Buon lunedì, prodi seguaci!☔️

Fine settimana di piogge (e grandinate, purtroppo), ma almeno dei bei libri mi hanno fatto buona compagnia mentre fuori fulmini, vento, acqua e ghiaccio facevano bisboccia (e magari allə prossimə che mi dice che il cambiamento climatico è tutta una balla tirerò un chicco di grandine grosso come una cavolo di noce).

Quindi oggi vi regalo una citazione da Behind These Doors di Jude Lucens, che è riuscita a risollevare la mia opinione sui romance storici.

Aubrey twitched his shoulders uncomfortably. «People are… I mean, we’re all the same at heart, aren’t we?»

«No. We are not. You assume everyone thinks like you, but we don’t; we can’t. We have to worry about things you barely consider. Your voices are automatically heard and respected over ours. Some of us can’t even vote! You get respect and deference wherever you go, just for existing, while we’re expected to provide that deference, regardless of how you treat us. It affects the way we think and the way we see the world and the way the world sees and treats us. I’m never going to think like a nob, Aubrey, and I don’t want to. I’ll never pass for a nob – not under close scrutiny – and I don’t want to. I’ll never fit into your social world, however much you want me to. And I don’t really want to».

Aubrey walked in silence a while, thinking. Then, «You know, I like you as you are. I don’t need you to fit in. And I don’t particularly like my social world either».

«You’re entitled to it anyway, and I’m not, even if I wanted it». Lucien sighed. «I’m trying to explain that the problems I have are not the problems you have».

«Yes, all right: I understand».

«You can’t fully, not with the best will in the world. How can I be friends with people who use their position to crush their social inferiors? Even if I didn’t care about them crushing others – and I do – I’m their social inferior: I could be next if I offend them. If they were really vicious, they could target my family, too, and there’s nothing I could do to stop them. Besides, they can’t see me as a friend, because they can’t see me as an equal. I don’t make a habit of developing friendships with people who think they’re better than I am».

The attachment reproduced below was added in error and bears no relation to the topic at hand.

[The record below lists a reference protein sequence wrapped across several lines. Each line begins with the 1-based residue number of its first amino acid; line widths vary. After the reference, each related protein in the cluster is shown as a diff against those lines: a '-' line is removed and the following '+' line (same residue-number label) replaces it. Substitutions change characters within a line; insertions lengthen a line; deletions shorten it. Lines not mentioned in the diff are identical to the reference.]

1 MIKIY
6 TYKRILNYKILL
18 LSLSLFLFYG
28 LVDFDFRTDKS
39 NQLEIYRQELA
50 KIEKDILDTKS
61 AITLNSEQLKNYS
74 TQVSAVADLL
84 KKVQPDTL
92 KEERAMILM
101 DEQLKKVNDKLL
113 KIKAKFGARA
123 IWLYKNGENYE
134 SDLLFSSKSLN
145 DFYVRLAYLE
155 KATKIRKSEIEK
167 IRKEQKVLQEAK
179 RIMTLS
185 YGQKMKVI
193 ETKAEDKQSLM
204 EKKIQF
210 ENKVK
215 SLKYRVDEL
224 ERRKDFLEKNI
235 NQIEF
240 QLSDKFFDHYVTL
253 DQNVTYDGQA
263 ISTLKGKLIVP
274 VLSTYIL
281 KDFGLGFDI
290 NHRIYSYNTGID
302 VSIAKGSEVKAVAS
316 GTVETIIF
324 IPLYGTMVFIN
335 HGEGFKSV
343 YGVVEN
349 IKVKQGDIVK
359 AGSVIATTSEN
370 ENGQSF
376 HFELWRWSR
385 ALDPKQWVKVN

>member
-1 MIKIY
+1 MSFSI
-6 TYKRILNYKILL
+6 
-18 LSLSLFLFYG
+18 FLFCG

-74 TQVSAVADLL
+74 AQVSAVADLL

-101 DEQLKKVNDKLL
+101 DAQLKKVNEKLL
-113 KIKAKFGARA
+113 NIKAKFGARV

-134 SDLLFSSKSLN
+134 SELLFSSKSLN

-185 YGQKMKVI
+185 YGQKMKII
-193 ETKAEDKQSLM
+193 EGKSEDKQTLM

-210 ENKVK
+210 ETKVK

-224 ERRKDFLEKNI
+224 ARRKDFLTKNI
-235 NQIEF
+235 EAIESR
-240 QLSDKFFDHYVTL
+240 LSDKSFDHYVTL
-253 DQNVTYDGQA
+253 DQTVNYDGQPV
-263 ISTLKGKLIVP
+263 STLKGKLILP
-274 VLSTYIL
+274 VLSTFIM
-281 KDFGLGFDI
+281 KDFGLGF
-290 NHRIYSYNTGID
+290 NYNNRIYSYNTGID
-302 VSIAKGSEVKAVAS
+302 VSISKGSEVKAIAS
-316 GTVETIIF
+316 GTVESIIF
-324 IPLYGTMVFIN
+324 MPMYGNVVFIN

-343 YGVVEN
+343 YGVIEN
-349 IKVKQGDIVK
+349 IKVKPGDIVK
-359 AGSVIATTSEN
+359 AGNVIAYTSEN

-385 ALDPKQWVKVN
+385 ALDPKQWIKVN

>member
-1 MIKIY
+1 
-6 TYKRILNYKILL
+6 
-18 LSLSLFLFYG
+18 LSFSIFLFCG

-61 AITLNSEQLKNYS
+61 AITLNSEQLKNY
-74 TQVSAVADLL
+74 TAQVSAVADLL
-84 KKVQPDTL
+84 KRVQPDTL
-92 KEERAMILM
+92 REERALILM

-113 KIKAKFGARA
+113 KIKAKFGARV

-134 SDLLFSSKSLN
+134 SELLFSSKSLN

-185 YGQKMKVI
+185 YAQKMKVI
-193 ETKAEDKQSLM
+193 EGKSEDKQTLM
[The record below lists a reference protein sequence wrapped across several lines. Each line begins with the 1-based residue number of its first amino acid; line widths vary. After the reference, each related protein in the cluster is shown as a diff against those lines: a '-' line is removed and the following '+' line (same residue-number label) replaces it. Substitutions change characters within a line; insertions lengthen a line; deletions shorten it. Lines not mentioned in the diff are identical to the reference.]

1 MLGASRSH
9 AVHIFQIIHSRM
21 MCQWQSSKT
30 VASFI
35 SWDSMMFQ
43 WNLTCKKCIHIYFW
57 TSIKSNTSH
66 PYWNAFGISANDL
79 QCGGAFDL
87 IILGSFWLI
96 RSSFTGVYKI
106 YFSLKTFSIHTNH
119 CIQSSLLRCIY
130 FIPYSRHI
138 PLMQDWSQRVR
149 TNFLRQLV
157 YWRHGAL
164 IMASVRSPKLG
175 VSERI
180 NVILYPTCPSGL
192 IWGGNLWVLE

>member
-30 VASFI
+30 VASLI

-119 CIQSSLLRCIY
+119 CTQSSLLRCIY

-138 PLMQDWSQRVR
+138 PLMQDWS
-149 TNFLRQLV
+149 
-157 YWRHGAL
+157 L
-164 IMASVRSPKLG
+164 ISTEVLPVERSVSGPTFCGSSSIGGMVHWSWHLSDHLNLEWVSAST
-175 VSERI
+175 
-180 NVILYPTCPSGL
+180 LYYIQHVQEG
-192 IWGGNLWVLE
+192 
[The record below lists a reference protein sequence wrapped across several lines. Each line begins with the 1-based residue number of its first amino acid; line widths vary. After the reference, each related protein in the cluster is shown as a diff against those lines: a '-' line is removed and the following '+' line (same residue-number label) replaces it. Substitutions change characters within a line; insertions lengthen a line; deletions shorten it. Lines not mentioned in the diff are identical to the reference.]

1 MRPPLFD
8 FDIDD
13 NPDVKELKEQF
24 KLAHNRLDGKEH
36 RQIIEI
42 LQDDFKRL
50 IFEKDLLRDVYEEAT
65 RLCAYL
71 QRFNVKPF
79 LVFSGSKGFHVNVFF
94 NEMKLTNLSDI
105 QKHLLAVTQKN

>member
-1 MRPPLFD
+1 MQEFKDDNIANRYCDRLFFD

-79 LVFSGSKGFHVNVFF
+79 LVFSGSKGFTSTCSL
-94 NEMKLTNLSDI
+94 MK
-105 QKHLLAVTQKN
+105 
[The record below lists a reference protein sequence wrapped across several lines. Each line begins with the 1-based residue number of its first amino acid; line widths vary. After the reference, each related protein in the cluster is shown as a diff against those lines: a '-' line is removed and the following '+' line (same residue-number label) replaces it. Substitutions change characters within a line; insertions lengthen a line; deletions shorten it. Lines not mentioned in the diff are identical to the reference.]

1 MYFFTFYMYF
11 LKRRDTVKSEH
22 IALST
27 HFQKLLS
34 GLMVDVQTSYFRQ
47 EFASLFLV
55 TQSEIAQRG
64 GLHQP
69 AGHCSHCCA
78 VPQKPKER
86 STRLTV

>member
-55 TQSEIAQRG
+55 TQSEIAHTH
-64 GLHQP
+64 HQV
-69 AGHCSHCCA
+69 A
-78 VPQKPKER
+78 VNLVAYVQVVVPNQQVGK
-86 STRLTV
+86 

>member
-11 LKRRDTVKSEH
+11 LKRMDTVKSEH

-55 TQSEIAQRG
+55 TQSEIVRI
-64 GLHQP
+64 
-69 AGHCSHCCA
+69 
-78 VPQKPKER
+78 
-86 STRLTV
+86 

Lucien Saxby is a journalist, writing for the society pages. The Honourable Aubrey Fanshawe, second son of an earl, is Society. They have nothing in common, until a casual encounter leads to a crisis.  

Aubrey isn’t looking for love. He already has it, in his long-term clandestine relationship with Lord and Lady Hernedale. And Lucien is the last man Aubrey should want. He’s a commoner, raised in service, socially unacceptable. Worse, he writes for a disreputable, gossip-hungry newspaper. Aubrey can’t afford to trust him when arrest and disgrace are just a breath away. 

Lucien doesn’t trust nobs. Painful experience has taught him that working people simply don’t count to them. Years ago, he turned his back on a life of luxury so his future wouldn’t depend on an aristocrat’s whim. Now, thanks to Aubrey, he’s becoming entangled in the risky affairs of the upper classes, antagonising people who could destroy him with a word. 

Aubrey and Lucien have too much to hide—and too much between them to ignore. Rejecting the strict rules and closed doors of Edwardian society might lead them both to ruin… but happiness and integrity alike demand it.